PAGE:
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Phrasal Verbs with Get

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A phrasal verb is a combination of two or more words, usually a verb and preposition, which acts as one word.

The meaning of the phrasal verb is different to the meaning of the words when separated. For example, to "get away" means to go on holiday, which is different from the meaning of the word "get"on its own.

 Phrasal verbs are common in both spoken and written English, so we should practise them as often as possible.

This lesson focuses on phrasal verbs using the verb get.  

Here is a list of phrasal verbs with their meanings.

Get Phrasal Verbs

get up to – do

get on with (someone) – have a good relationship

get over (something/someone)  –  recover from

get away with (something)  – be successful in something

get at (someone) – criticise someone repeatedly

get rid of (something)  –  remove/throw away something

get out of (doing something) – avoid something you don’t want to do

get off lightly – to experience less trouble than expected

get through to (someone) – successfully explain something

get wound up (about something) –  get angry about something

Lesson by Nasreen, teacher at EC Cape Town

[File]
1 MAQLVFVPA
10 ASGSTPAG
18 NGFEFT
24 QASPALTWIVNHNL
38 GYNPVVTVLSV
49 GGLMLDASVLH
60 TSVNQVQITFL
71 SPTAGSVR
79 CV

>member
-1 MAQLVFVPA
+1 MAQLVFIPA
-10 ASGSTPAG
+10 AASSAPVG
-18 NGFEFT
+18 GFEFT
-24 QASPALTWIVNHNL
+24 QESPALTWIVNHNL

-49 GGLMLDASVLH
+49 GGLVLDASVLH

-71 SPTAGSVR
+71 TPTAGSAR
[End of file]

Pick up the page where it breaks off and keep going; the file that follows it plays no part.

Choose the correct 'get' phrasal verbs to complete the sentences:

  • 1 - Our sofa is really old. We need to ___ it.



  • 2 - I went to the cinema. What did you ___ last weekend?



  • 3 - Brad and Tom really don't ___ each other. They’re always arguing.



  • 4 - Sara won’t be joining us. She's still ___ the flu.



  • 5 - I ___ going on that boring camping trip, because it started raining.



  • 6 - The traffic officer only gave me a warning for driving too fast. I ___ there!



  • 7 - After showing James the pie charts and diagrams, I was finally able to ___ him.



  • 8 - I really ___ when I see people mistreating defenceless animals!



  • 9 - If Mel thinks she's going to ___ being late again, she's terribly mistaken!



  • 10 - I feel sorry for Andrew. His brother's always ___ him even when he’s done nothing wrong.